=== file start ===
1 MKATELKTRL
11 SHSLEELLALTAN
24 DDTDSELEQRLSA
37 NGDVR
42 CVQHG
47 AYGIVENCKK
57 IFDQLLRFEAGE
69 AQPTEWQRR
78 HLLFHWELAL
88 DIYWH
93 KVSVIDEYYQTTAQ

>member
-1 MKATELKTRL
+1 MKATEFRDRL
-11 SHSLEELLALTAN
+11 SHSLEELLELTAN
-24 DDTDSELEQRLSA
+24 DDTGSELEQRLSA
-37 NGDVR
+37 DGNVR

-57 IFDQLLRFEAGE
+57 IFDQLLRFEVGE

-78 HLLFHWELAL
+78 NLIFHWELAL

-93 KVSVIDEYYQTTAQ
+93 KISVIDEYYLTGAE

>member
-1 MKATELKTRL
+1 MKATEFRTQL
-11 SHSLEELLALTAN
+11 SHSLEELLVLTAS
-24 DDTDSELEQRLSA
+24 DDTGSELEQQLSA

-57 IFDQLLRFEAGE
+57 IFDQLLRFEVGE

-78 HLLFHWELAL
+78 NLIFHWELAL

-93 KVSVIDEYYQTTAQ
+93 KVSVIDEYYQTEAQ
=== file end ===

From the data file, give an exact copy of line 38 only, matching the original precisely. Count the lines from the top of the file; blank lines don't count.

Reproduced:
-93 KVSVIDEYYQTTAQ